Western Digital SN850 1 TB PCIe 4.0 x4 In-House Gen 2
Samsung 980 Pro 1 TB
2 TB
PCIe 4.0 x4 Samsung
Elpis
Silicon Power US70 1 TB PCIe 4.0 x4 Phison E16

Also of interest are two of the most premium SSDs from the PCIe 3.0 era: the 1.5TB Intel Optane SSD 905P and the Samsung 970 PRO. The 970 PRO was the last high-end consumer drive to use MLC NAND, which gave it a significant advantage on heavy, long-running storage workloads as compared with TLC SSDs that use SLC caching to provide improved peak performance. The 970 PRO is old enough that newer, faster TLC NAND is catching up even in tests where MLC used to be a major advantage—and of course the latest and greatest TLC drives with PCIe 4.0 have far higher peak performance.

Intel Optane SSD 905P 1.5 TB PCIe 3.0 x4 In-House
Samsung 970 PRO 1 TB PCIe 3.0 x4 Phoenix

On the PCIe 4.0 side, the Phison E18 controller is in a number of drives on the market as it was the first PCIe 4.0 NVMe controller to break cover in consumer-focused storage drives with better than PCIe 3.0 speed but not really testing the limits of PCIe 4.0 - plus it is known to be a toasty implementation. Due to a level of system maturity, to date we haven't tested an E18 drive, but our first Phison E18 SSD sample arrived yesterday. We're currently testing through it, especially with the latest firmware which fixes a few issues. That means that this review won't be able to declare an outright winner for the consumer SSD performance crown, but that's not a big deal. Just like when high-end SSDs were all bumping up against the limits of PCIe 3.0, small differences in benchmark scores between today's high-end PCIe 4.0 drives will not be noticeable during any normal real-world usage. These drives are already overkill for most purposes, and which one is technically the fastest is mostly a matter of bragging rights. Also on the market is the novel ADATA XPG Gammix S70 SSD with newcomer Innogrit's high-end SSD controller, which we have in hand but have not yet tested with the latest firmware.

Samsung 970 EVO Plus 1 TB PCIe 3.0 x4 Phoenix
Western Digital SN750 1 TB PCIe 3.0 x4 In-House Gen 1
Western Digital SN730 1 TB PCIe 3.0 x4 In-House Gen 1
Western Digital SN550 1 TB PCIe 3.0 x4 WD Custom (DRAMless)
SK hynix Gold P31 1 TB PCIe 3.0 x4 In House
Kingston KC2500 1 TB PCIe 3.0 x4 SM2262EN
Intel SSD 670p 1 TB PCIe 3.0 x4 SM2265

Representing the more mainstream parts of the consumer SSD market, we have several other Western Digital drives: the WD Black SN750 is the SN850's immediate predecessor, and the SN730 is the OEM counterpart with 96L NAND. The WD Blue SN550 is their second-generation entry-level NVMe SSD, and is one of the best DRAMless SSDs on the market. From other brands: The SK hynix Gold P31 is the current leader for power efficiency and provides performance that saturates its PCIe 3.0 interface. The Kingston KC2500 is one of the faster drives based around the popular Silicon Motion SM2262EN controller, and it uses the same 96L TLC as the SN850. The Intel SSD 670p is more of a low-end drive since it uses QLC NAND, but it's based on a very new generation of 3D NAND and a brand new controller from Silicon Motion which help it achieve great peak performance when using its SLC cache.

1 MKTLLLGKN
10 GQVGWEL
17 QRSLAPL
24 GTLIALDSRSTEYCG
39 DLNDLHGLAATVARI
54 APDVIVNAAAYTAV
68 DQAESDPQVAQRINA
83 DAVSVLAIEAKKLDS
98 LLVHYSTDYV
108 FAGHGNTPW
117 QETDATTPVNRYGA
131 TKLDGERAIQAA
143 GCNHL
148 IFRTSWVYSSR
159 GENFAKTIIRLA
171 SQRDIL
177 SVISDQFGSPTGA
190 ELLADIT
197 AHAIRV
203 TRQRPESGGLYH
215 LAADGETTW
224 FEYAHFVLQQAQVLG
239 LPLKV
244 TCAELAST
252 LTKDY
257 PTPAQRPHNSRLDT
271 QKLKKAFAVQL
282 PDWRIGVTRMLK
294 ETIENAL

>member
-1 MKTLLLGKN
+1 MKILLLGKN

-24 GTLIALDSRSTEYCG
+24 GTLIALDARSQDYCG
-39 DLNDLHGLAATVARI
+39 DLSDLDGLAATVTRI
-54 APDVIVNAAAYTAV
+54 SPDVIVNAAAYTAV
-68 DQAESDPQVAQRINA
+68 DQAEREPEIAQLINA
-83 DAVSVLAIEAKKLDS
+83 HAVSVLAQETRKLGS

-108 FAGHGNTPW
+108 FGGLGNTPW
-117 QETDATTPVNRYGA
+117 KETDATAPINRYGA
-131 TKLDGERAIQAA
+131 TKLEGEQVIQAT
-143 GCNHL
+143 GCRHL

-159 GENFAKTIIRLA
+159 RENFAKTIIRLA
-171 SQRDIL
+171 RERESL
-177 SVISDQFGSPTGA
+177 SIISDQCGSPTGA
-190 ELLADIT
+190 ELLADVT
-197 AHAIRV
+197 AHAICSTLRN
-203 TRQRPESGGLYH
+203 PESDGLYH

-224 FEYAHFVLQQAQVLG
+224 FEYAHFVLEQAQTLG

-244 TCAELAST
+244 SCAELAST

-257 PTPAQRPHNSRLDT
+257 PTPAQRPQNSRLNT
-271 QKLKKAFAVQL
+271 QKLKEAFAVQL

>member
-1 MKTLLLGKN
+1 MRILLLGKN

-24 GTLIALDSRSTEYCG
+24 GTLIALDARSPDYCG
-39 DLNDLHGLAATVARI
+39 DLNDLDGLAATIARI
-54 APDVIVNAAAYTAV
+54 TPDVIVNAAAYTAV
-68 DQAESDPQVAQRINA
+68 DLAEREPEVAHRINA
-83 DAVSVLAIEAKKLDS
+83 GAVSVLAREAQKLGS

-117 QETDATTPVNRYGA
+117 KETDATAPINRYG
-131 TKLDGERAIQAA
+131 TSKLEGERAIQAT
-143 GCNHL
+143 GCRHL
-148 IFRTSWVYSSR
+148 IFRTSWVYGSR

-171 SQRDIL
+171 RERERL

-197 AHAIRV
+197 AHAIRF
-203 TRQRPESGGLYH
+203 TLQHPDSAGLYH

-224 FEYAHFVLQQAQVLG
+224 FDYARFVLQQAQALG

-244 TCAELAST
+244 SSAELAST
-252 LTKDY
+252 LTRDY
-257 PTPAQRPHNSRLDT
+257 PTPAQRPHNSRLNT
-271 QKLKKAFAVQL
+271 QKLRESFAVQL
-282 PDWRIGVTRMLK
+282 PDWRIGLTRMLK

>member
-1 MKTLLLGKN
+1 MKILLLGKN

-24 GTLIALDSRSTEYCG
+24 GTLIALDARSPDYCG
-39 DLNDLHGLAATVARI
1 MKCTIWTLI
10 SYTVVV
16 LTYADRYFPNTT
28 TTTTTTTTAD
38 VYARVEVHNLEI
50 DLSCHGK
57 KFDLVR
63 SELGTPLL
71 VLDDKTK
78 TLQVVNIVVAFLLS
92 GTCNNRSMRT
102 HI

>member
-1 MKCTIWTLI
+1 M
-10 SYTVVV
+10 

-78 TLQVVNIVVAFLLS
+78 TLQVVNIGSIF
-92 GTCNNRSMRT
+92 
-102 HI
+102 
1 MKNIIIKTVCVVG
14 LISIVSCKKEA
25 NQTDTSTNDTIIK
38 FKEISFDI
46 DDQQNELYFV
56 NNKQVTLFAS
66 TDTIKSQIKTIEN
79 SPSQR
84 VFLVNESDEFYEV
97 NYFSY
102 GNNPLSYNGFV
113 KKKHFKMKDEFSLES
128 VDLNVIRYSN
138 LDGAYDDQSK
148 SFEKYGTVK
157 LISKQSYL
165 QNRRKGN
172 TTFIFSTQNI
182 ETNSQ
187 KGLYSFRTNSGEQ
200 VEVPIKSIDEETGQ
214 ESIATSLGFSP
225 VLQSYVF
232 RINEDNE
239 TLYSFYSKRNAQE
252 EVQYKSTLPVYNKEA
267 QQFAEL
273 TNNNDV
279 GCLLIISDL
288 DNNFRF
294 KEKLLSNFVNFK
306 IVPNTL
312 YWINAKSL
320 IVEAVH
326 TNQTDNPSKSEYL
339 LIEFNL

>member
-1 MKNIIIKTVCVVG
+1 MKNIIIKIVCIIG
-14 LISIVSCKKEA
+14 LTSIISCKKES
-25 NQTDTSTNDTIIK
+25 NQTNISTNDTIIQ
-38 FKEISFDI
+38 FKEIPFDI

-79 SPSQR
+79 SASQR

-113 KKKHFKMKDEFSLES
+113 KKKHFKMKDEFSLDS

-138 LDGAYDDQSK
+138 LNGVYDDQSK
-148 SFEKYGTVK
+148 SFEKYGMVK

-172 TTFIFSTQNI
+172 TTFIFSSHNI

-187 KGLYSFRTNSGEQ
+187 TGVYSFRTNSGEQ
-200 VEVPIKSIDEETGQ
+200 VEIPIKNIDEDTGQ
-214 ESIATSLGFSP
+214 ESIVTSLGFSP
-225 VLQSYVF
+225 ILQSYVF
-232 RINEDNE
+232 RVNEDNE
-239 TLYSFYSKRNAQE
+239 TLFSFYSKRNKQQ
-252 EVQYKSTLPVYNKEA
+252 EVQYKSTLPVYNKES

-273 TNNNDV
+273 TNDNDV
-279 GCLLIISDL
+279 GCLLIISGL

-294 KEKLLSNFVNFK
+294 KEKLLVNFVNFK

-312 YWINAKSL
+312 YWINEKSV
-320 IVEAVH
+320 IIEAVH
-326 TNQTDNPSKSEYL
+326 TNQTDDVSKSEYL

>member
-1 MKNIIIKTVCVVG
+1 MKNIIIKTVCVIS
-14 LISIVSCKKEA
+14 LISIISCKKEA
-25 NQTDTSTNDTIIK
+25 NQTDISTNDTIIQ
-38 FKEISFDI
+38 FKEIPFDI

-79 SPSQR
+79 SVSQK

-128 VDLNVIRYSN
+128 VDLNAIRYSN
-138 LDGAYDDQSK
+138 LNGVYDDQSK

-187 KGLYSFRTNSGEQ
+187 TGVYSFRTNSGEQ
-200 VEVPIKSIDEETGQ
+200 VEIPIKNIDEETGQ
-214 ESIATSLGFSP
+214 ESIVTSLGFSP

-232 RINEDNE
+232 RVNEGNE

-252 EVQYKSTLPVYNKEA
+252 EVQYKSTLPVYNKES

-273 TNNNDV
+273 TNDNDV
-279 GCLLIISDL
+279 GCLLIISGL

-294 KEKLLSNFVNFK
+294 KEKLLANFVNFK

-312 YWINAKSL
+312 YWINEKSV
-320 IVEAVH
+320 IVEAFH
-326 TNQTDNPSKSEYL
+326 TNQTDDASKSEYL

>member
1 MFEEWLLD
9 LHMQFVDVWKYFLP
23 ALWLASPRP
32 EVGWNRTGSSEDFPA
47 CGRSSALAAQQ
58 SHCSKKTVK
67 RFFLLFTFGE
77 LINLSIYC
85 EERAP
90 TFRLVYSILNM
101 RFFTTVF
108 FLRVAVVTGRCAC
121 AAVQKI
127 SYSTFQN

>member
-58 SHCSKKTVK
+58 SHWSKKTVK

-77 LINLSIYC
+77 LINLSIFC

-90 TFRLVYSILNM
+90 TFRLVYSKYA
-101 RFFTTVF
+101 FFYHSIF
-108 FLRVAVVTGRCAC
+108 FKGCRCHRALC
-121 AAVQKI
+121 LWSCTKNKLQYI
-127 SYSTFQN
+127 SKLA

Read on over the next few pages for our full review of what ends up being a very speedy drive.

Trace Tests: AnandTech Storage Bench and PCMark 10
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  • Pinn - Thursday, March 18, 2021 - link

    Would love to see thermals. Reply
  • JoeDuarte - Thursday, March 18, 2021 - link

    Why are the write latencies so much lower than the read latencies? (For all the drives.) Is this normal for SSDs? I hadn't noticed this pattern before, or read anything about it. My assumption is that reading should be faster than writing.

    To really move the needle on latency we'll need to move away from PCIe to something like OpenCAPI, which is a much faster interface. Optane can't really stretch out to its full potential if it's going to be hitched to PCIe, even 4.0. With the end of Moore's Law, we really need to optimize the I/O as much as possible, and get rid of interfaces and buses that require many thousands of CPU cycles per transaction.